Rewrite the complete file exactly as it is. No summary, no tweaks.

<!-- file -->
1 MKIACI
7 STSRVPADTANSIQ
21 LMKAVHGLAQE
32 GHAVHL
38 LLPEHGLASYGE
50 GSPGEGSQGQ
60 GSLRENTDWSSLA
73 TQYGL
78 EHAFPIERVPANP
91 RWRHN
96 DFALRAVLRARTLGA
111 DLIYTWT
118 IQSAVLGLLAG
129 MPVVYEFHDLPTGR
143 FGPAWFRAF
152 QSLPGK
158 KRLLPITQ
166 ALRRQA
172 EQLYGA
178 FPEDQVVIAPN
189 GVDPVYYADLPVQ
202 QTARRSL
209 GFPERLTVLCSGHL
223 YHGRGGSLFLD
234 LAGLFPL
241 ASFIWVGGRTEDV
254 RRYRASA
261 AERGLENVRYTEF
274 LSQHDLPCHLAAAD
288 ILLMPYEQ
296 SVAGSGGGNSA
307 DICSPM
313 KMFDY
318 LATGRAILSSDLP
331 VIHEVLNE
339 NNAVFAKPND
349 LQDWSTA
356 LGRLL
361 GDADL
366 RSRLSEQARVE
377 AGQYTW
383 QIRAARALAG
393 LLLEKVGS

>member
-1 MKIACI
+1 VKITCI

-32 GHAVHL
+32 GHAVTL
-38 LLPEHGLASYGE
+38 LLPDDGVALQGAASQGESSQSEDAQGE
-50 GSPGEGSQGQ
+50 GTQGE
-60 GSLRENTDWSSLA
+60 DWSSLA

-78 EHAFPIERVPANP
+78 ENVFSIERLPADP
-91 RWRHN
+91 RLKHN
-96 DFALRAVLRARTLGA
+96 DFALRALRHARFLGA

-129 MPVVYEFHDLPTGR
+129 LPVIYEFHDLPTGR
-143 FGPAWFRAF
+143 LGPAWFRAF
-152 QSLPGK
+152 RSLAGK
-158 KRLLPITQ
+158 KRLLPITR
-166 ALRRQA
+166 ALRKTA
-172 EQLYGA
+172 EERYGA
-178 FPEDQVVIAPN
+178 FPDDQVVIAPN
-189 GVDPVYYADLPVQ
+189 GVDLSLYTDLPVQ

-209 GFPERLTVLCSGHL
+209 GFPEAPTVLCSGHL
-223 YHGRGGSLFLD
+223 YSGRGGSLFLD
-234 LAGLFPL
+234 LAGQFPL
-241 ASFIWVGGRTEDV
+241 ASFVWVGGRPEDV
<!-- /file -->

1 MKIACI
7 STSRVPADTANSIQ
21 LMKAVHGLAQE
32 GHAVHL
38 LLPEHGLASYGE
50 GSPGEGSQGQ
60 GSLRENTDWSSLA
73 TQYGL
78 EHAFPIERVPANP
91 RWRHN
96 DFALRAVLRARTLGA
111 DLIYTWT
118 IQSAVLGLLAG
129 MPVVYEFHDLPTGR
143 FGPAWFRAF
152 QSLPGK
158 KRLLPITQ
166 ALRRQA
172 EQLYGA
178 FPEDQVVIAPN
189 GVDPVYYADLPVQ
202 QTARRSL
209 GFPERLTVLCSGHL
223 YHGRGGSLFLD
234 LAGLFPL
241 ASFIWVGGRTEDV
254 RRYRASA
261 AERGLENVRYTEF
274 LSQHDLPCHLAAAD
288 ILLMPYEQ
296 SVAGSGGGNSA
307 DICSPM
313 KMFDY
318 LATGRAILSSDLP
331 VIHEVLNE
339 NNAVFAKPND
349 LQDWSTA
356 LGRLL
361 GDADL
366 RSRLSEQARVE
377 AGQYTW
383 QIRAARALAG
393 LLLEKVGS

>member
-1 MKIACI
+1 VKITCI

-32 GHAVHL
+32 GHAVTL
-38 LLPEHGLASYGE
+38 LLPDDGVALQGAASQGESSQSEDAQGE
-50 GSPGEGSQGQ
+50 GTQGE
-60 GSLRENTDWSSLA
+60 DWSSLA

-78 EHAFPIERVPANP
+78 ENVFSIERLPADP
-91 RWRHN
+91 RLKHN
-96 DFALRAVLRARTLGA
+96 DFALRALRHARFLGA

-129 MPVVYEFHDLPTGR
+129 LPVIYEFHDLPTGR
-143 FGPAWFRAF
+143 LGPAWFRAF
-152 QSLPGK
+152 RSLAGK
-158 KRLLPITQ
+158 KRLLPITR
-166 ALRRQA
+166 ALRKTA
-172 EQLYGA
+172 EERYGA
-178 FPEDQVVIAPN
+178 FPDDQVVIAPN
-189 GVDPVYYADLPVQ
+189 GVDLSLYTDLPVQ

-209 GFPERLTVLCSGHL
+209 GFPEAPTVLCSGHL
-223 YHGRGGSLFLD
+223 YSGRGGSLFLD
-234 LAGLFPL
+234 LAGQFPL
-241 ASFIWVGGRTEDV
+241 ASFVWVGGRPEDV